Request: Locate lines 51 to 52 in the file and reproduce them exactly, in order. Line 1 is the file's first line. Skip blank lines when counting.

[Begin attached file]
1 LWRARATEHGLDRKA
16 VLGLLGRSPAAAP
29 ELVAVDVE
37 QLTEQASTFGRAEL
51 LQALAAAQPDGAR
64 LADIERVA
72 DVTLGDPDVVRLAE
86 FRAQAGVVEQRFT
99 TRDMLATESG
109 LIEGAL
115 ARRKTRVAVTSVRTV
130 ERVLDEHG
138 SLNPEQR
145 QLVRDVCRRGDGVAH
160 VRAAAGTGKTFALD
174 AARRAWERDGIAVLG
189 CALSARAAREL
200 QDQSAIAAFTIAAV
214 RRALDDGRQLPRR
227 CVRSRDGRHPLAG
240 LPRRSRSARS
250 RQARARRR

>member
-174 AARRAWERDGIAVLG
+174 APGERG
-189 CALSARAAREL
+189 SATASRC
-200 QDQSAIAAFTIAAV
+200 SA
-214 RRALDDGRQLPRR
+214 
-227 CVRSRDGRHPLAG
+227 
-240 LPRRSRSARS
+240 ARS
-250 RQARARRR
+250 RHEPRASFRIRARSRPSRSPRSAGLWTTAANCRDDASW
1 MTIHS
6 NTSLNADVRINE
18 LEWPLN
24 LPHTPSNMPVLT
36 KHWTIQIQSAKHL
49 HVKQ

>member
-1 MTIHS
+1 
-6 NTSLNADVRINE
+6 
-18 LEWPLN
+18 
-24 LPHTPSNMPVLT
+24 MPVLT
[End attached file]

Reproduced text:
-24 LPHTPSNMPVLT
+24 MPVLT